This book examines a range of global challenges, from mitigating climate change to preventing nuclear proliferation, from controlling emerging pandemics to raising the incomes of the world’s poor, from choosing a standard for telling the time to peacekeeping, from securing “loose nukes” to halting overfishing, from creating new kinds of knowledge to saving the Earth from being smashed by a mega-asteroid.
The book looks at each of these issues, and more, from the perspective of individual countries as well as the world as a whole. What incentive do states have to address these issues? How can international institutions redirect these incentives, to make the world as a whole better off?
Why cooperate? Because that’s the best way--in most cases, the only way--to address the world’s greatest challenges.
“This book is an exciting, accessible read. ”
Perspectives on Politics
“...deserves careful consideration by the experts and a wide readership among those interested in public policy.”
Journal of Economic Literature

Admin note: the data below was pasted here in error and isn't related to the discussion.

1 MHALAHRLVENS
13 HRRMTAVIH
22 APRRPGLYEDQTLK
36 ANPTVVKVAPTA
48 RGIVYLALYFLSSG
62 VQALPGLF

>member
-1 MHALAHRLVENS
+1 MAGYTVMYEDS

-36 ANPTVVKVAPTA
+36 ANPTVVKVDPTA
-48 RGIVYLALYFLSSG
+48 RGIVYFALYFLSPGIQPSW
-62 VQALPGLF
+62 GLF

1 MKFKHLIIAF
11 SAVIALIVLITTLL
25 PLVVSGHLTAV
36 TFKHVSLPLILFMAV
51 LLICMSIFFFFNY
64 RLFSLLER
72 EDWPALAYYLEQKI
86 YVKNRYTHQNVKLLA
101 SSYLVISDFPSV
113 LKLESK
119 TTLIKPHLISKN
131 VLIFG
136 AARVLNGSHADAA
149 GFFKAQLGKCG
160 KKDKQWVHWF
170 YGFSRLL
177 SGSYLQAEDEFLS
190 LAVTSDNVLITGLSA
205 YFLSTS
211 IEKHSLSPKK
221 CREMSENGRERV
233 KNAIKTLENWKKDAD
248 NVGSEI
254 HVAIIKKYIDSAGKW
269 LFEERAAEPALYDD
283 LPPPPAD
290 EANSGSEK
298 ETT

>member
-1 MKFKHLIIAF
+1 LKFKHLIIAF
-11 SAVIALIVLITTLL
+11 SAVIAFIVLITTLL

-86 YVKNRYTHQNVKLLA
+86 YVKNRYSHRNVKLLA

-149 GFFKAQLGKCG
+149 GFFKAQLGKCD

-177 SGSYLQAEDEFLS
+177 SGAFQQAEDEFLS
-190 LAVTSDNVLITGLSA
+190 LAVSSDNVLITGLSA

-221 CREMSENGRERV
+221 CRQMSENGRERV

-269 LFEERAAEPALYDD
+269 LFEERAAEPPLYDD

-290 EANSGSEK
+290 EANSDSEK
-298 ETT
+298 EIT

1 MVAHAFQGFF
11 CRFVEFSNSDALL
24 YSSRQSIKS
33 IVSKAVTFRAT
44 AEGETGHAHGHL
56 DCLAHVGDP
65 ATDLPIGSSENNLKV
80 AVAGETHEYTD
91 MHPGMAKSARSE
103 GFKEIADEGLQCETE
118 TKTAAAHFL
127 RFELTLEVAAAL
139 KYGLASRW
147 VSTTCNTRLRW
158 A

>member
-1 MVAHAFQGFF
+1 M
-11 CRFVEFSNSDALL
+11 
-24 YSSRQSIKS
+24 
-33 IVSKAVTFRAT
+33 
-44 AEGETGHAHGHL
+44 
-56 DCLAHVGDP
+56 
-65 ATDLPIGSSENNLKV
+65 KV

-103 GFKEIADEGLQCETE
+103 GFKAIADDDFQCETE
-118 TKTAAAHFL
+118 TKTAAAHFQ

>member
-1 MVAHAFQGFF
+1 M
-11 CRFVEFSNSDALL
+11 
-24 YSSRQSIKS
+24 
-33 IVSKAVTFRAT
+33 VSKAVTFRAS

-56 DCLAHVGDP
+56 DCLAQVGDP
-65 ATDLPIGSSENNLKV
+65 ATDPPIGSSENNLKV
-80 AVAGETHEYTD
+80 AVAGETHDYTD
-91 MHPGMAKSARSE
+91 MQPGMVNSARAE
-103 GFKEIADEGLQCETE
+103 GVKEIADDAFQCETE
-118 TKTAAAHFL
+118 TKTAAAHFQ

“Inadequately provided global public goods offer a rich agenda for the future; the relevant issues, along with many historical examples of both successes and failures, are intelligently addressed here.”
“Scott Barrett deals with some of the most important global issues of the day with a clarity and lightness of touch which never betray the complexity and depth of the problems... His distinctions will open up new paths in both policy formation and development.”
Kenneth Arrow, recipient of the 1972 Nobel Memorial Prize in Economic Sciences
“Like his earlier Environment and Statecraft this one is game theory at its most lucid, most valuable and most accessible--an exciting and rewarding book.”
Thomas C. Schelling, recipient of the 2005 Nobel
Memorial Prize in Economic Sciences
“Barrett’s book should become a classic.”
Jagdish Bhagwati, author of In Defense of Globalization
“An idealistic as well as sensible prescription for how to tackle in a practical manner the genuinely complex issues of our new global era.”
Zbigniew Brzezinski, National Security Advisor to
President Jimmy Carter